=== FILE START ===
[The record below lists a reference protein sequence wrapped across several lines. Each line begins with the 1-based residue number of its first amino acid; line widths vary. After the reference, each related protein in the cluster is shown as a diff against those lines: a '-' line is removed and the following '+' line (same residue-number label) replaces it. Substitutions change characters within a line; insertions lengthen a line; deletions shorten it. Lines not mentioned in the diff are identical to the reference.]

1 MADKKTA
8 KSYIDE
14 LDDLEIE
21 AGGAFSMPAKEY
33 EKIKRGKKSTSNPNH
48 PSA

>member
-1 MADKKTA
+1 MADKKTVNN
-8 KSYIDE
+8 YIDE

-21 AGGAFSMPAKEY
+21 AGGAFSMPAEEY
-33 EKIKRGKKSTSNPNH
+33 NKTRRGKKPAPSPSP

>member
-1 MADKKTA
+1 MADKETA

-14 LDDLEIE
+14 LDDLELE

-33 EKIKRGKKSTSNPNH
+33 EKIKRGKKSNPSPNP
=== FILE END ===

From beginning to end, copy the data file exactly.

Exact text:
[The record below lists a reference protein sequence wrapped across several lines. Each line begins with the 1-based residue number of its first amino acid; line widths vary. After the reference, each related protein in the cluster is shown as a diff against those lines: a '-' line is removed and the following '+' line (same residue-number label) replaces it. Substitutions change characters within a line; insertions lengthen a line; deletions shorten it. Lines not mentioned in the diff are identical to the reference.]

1 MADKKTA
8 KSYIDE
14 LDDLEIE
21 AGGAFSMPAKEY
33 EKIKRGKKSTSNPNH
48 PSA

>member
-1 MADKKTA
+1 MADKKTVNN
-8 KSYIDE
+8 YIDE

-21 AGGAFSMPAKEY
+21 AGGAFSMPAEEY
-33 EKIKRGKKSTSNPNH
+33 NKTRRGKKPAPSPSP

>member
-1 MADKKTA
+1 MADKETA

-14 LDDLEIE
+14 LDDLELE

-33 EKIKRGKKSTSNPNH
+33 EKIKRGKKSNPSPNP